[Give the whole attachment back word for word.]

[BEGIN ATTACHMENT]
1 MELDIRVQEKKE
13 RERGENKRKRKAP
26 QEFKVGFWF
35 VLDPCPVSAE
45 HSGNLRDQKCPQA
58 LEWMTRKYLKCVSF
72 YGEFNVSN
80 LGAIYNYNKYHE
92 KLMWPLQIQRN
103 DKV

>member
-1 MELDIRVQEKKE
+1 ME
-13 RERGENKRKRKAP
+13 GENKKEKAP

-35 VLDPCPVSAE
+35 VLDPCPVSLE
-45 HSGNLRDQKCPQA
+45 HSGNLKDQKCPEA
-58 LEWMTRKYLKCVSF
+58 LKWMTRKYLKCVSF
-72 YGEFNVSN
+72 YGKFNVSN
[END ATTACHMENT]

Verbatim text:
1 MELDIRVQEKKE
13 RERGENKRKRKAP
26 QEFKVGFWF
35 VLDPCPVSAE
45 HSGNLRDQKCPQA
58 LEWMTRKYLKCVSF
72 YGEFNVSN
80 LGAIYNYNKYHE
92 KLMWPLQIQRN
103 DKV

>member
-1 MELDIRVQEKKE
+1 ME
-13 RERGENKRKRKAP
+13 GENKKEKAP

-35 VLDPCPVSAE
+35 VLDPCPVSLE
-45 HSGNLRDQKCPQA
+45 HSGNLKDQKCPEA
-58 LEWMTRKYLKCVSF
+58 LKWMTRKYLKCVSF
-72 YGEFNVSN
+72 YGKFNVSN